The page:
If You Market, They Will Come, If You Have Content, They Will Stay

The links VS content debate has been going on for a long time now, and I doubt it will go away anytime soon.

I was recently asked about which was the better method, by someone who clearly felt they should spend their time making content rather than pursing links. While I certainly sympathize with the philosophy, I had to disagree with it.

Now, I'm a big believer in the power of content. But that doesn't mean I don't understand the importance of links. You need both.

Let me give you an analogy I like to use. I used to do some work for a couple of record companies.

You are a music artist. What do you do to get people to listen to your music?

There are 3 basic approaches:

1) You can make the best damn music you can and let people find you and be amazed and delighted.
2) You market the hell out of yourself - interviews, videos, press releases, scandals, etc.
3) You combine the two methods.

Most artists start out preferring the first approach. It's the purest choice. They hope that by appearing at local clubs, the buzz will get out and they will naturally attract attention. It's also (not a coincidence - most artists are broke when they start out) the cheapest method.

While a commendable concept, it's also naive. The fact is that there are so many crap bands and wannabes doing the same circuit that it would be like winning a lottery to get noticed by the right people. Actually, I think your chances are better for winning the lottery.

Some of the best artists in the world are unknown right now, and will be unknown forever. This is a damn shame, but it's the way the numbers work. This is musics "long tail". They will often have a small but loyal following. Not many people come, but most that do, stay.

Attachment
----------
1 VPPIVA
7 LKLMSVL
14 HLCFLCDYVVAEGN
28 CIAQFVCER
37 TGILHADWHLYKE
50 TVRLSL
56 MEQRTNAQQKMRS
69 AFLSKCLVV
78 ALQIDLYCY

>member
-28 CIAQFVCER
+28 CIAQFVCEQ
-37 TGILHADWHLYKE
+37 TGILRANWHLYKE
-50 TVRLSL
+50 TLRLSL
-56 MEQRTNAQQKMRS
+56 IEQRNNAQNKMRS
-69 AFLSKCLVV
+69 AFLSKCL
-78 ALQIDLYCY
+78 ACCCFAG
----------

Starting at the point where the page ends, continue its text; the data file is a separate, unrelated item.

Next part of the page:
This is the equivalent of a content-only strategy.

The second approach is the pop-music approach. Build a huge buzz and push it like crazy. This can create one-hit wonders and the flavour of the week. Often the main talent of the "artist" is looking good, rather than their musical talents.

This can be very successful in the short term. It's also very expensive and behind the scenes is very time consuming.

The end result though, is that the flavor of the week disappears into obscurity next week. The people come, but do not stay.

This is the equivalent of a links-only strategy.

The third approach is the combination of the two. You create the best damn music you can and market like crazy. This is the hardest method, of course.

It's also the best. Think of the artists you were listening to 5 years ago, and still listen to today. I'll bet very one of them is a great artist, and also has great marketing (videos, concerts, news releases, website, etc).

These artists are the most successful. Their marketing gets people to come, and their talent convinces them to stay, and to tell others. In the first scenario, you have people telling others, as well, but since it's a small group, the word of mouth doesn't work very well, and tends to be local.

For the same artist with great marketing, there are more people visiting and therefore more people spreading word of mouth. Once it hits a certain critical level, it can actually be nearly self-sustaining. The people come, and they stay.

This is the equivalent of a content + links strategy.

In short, you can wish that people will just magically recognise your talent without marketing, but it's not likely to be very successful. This is fine if you are a hobbyist, but not so fine if you are a business.

"If you market, they will come, if you have content, they will stay."


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